More COA findings on DOH: P45.89-B spending lacks documents
The Department of Health (DOH) last year spent about P45.89 billion in transactions not backed by required documents, according to a part of the annual audit report that was published last week by the Commission on Audit (COA), which raised doubts about the regularity of the expenditures.
The amount included P16.7 million in disbursements that were not stamped “paid,” nearly P1 billion in procurement for seven regions in the country and P42.35 billion in fund transfers.
“Governmental transactions in the total amount of P45,89,113,881.04 were not supported with complete documentary requirements, contrary to law and regulations and casted doubts on the validity, regularity and propriety of transactions,” the COA report said.
It warned that “the practice of not stamping paid all disbursement vouchers and its supporting documents after payment is susceptible to double payment of claims.”
Of the P999,512,744.54 used for procurement in the seven regions, the DOH central office in the National Capital Region (NCR) accounted for the bulk, or about P735.28 million.
17 major hospitals
The remainder of the procurement fund not accompanied by complete documentary requirements went to 17 major hospitals in the NCR and in Regions 2, 3, 7, 9, 11, and the ARMM (Autonomous Region in Muslim Mindanao, which is now called the Bangsamoro Autonomous Region in Muslim Mindanao).
The report showed that there was also “incomplete submission of documentary requirements” for the P42,123,422,526.52 transferred to the central office and the P228,880,293.43 that went to the center for health development in Region 11.
The COA report had strongly rebuked the DOH for numerous “deficiencies” in the use of a P67.32-billion fund, which undermined the timely and efficient response to the pandemic last year and the more than P95 million in medicines and supplies that had been wasted.
It also lamented the failure of the DOH to use P11.8 billion of the pandemic response fund, which could have gone to much-needed health supplies, equipment and services to benefit health workers and the general public during the first year of the pandemic.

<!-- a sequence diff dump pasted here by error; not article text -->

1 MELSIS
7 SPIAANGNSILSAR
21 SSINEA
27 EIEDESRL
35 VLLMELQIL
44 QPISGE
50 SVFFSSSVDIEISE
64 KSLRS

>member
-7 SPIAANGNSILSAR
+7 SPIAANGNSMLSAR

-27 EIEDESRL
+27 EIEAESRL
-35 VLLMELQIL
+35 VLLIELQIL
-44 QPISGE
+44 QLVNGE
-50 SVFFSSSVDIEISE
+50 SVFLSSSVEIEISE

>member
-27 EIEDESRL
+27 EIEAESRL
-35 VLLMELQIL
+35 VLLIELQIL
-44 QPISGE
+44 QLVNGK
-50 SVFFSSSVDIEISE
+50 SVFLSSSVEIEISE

‘More than enough’
Up to P59.124 billion also was unspent in the P200.9-billion DOH budget in 2020 which would have been “more than enough to affect the level of efficiency” in managing the COVID-19 funds in relation to the department’s “implementation capabilities” and its response to the national health emergency.
The COA said that the P45.89 billion not covered by proper documentation also included P365.27-million special risk allowance payments and P84.56-million COVID-19 hazard pay for health-care workers.
Health Secretary Francisco Duque III has assured the public, including lawmakers, during House and Senate hearings this week that all the questioned funds were “properly allocated.”
When the first reports on the DOH spending appeared last week, Malacañang and lawmakers demanded that the health department and Duque account for the reported deficiencies.
“We are not belittling the COA observations. These are very serious observations and we expect comprehensive and clear answers,” presidential spokesperson Harry Roque told reporters last week.
He added that President Duterte would withhold judgment before final reports were submitted by the DOH and COA.
On Thursday, he said the final reports could be used as part of the evidence in a court case.
“Since the President is a lawyer, he knows how to read a COA report. But as of now, these preliminary observations do not mean anything yet,” Roque said at a press briefing.
He said the President would not hesitate to dismiss anyone found to be involved in corruption in the use of state funds.
“Given how many people the President has sacked due to corruption, there is no doubt that if there is really evidence, they will be fired, fired, fired,” Roque said.He said that in Mr. Duterte’s experience, government agencies were usually able to explain initial findings by state auditors.
Roque: ‘Let’s be cool’
“So as of now, my advice is, let us be cool because these points could still be answered. Let us wait for the final reports,” he said.
Roque urged government agencies to respond to the COA’s findings “promptly and in a detailed manner” so that these “observations” could be clarified.
Mr. Duterte on Monday blasted the COA for releasing “preliminary” reports that he said gave the impression that government agencies were involved in corruption when their transactions just lacked supporting documents.
Failure in other agencies
COA auditors also had similar findings of failure to fully use pandemic funds to help affected sectors in their scrutiny of the Department of Agriculture and Department of Transportation.
The COA publishes its annual audit reports with its observations about the concerned agency along with recommendations.
Responding to Duque’s allegations that state auditors made an “unfair, unjust judgment” on the DOH and health officials were not given time to respond, COA Chair Michael Aguinaldo on Tuesday said “it is not correct to say that they were not heard” and that there were several meetings and an exit conference with the health department before the report was released. —WITH A REPORT FROM LEILA B. SALAVERRIA
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